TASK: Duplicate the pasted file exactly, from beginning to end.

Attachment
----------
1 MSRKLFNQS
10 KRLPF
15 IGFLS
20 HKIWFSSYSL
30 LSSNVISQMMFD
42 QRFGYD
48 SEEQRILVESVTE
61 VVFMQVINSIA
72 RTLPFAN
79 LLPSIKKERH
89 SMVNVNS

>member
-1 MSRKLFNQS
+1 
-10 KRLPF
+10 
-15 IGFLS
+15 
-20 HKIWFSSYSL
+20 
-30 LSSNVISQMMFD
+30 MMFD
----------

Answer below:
1 MSRKLFNQS
10 KRLPF
15 IGFLS
20 HKIWFSSYSL
30 LSSNVISQMMFD
42 QRFGYD
48 SEEQRILVESVTE
61 VVFMQVINSIA
72 RTLPFAN
79 LLPSIKKERH
89 SMVNVNS

>member
-1 MSRKLFNQS
+1 
-10 KRLPF
+10 
-15 IGFLS
+15 
-20 HKIWFSSYSL
+20 
-30 LSSNVISQMMFD
+30 MMFD